According to the Association of American Medical Colleges, it takes the average medical doctor 11 to 16 years of schooling before they are ready to practice medicine. It's because of this very reason that so many doctors and health care professionals value their medical license. It's also why so many get anxious and fearful after medical mistakes.
As we're sure many of our Pennsylvania readers are already aware, medical mistakes can cause a doctor or medical professional to lose their license, which can be incredibly devastating to say the least. This is why so many doctors and medical professionals work so hard to prevent such mistakes from occurring in the first place. This can be taxing, though, which is why we're asking the question above:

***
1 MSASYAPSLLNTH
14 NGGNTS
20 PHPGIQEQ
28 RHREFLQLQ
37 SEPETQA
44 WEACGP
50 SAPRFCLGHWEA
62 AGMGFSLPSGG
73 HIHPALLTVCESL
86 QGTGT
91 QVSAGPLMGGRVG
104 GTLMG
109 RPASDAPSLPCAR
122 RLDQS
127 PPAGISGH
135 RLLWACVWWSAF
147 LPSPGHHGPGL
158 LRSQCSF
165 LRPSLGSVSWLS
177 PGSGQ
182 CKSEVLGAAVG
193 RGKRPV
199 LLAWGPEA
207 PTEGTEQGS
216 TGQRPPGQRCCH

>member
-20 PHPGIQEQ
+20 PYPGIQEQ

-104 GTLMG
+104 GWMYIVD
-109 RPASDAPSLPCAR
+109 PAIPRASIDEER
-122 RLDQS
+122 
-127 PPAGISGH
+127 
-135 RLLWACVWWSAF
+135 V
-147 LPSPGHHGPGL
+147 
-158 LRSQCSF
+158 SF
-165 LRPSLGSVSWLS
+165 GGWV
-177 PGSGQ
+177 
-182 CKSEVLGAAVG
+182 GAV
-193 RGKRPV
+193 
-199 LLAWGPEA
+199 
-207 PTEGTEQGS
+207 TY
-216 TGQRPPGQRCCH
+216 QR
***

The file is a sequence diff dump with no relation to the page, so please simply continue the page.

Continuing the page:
Could monitoring help doctors avoid making costly mistakes?
As one Canadian study from 2014 suggests, the answer may be yes. Highligthed in an article by HealthDay, 58 percent of health care workers said they were more conscious of their hand hygiene practices when they knew they were being watched. A resounding 88 percent even said they felt more motivated to wash their hands if they knew they were being monitored.
Because things like poor hand hygiene can lead to hospital infections or other medical mistakes that could then potentially lead to a challenge of a doctor's medical license, this study may be incredibly important to many of our Philadelphia readers. It begs the question though: Could monitoring help in other medical situations? The answer may be yes though as you can probably imagine, an increase in monitoring does mean an increase in evidence collection, which could prove problematic in medical malpractice cases and necessitate the need for legal representation.
Source: The Association of American Medical Colleges, "Deciding on a Career in Medicine," Accessed Sept. 17, 2015